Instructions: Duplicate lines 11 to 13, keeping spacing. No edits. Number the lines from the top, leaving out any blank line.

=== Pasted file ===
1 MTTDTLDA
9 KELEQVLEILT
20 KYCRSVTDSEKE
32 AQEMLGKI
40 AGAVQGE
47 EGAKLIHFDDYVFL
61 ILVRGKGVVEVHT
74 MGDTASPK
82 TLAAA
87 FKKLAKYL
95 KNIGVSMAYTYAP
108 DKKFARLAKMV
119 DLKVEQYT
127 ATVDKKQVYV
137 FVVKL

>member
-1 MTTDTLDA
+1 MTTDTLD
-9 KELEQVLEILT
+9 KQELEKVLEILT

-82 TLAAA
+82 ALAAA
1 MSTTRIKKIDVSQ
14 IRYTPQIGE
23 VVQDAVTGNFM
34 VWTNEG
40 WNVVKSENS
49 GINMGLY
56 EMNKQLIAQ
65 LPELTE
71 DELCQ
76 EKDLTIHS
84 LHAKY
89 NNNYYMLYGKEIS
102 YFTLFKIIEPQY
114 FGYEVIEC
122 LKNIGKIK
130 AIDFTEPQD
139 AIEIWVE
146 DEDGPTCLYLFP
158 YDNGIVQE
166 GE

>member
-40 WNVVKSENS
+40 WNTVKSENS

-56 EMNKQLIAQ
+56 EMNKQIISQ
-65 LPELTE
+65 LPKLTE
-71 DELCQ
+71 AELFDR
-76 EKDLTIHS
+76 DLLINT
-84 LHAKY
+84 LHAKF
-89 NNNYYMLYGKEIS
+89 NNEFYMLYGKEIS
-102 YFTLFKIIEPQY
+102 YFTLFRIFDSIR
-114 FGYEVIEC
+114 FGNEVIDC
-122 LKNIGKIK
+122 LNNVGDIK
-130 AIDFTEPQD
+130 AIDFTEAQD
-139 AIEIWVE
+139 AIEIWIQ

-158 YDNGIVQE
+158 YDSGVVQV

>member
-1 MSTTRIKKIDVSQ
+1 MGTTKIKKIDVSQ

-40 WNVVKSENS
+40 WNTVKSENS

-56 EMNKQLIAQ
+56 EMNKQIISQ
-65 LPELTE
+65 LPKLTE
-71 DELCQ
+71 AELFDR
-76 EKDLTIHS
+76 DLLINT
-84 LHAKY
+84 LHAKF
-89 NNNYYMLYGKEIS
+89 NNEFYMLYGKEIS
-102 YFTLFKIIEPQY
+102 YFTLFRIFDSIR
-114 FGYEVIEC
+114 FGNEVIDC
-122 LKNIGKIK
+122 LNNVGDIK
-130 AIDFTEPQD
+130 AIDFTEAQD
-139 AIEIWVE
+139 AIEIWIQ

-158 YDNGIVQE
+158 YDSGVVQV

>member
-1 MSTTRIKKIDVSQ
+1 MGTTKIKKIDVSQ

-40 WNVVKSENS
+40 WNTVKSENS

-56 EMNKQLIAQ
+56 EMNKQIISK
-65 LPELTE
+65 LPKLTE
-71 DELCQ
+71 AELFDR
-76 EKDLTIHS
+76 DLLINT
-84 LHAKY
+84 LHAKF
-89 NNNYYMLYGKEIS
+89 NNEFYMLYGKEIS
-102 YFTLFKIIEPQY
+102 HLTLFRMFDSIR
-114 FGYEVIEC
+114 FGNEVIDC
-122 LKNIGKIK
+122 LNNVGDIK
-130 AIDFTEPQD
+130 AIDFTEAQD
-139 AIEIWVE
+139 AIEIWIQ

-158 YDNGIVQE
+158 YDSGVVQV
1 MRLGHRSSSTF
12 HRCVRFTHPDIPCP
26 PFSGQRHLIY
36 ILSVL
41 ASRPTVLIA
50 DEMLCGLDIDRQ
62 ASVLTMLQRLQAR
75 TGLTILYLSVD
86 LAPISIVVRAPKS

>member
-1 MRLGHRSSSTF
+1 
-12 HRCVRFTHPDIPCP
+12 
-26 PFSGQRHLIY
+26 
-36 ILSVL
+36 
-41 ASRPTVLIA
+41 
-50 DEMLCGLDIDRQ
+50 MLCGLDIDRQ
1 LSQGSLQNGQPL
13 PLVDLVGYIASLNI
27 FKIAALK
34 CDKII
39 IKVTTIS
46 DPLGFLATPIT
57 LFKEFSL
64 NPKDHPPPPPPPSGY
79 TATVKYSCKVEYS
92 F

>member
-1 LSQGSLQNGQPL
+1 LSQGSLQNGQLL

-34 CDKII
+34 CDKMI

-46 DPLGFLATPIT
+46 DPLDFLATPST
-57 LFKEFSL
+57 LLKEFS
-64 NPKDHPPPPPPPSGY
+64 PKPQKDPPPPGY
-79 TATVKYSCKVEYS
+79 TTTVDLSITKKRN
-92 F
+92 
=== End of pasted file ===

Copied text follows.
95 KNIGVSMAYTYAP
108 DKKFARLAKMV
119 DLKVEQYT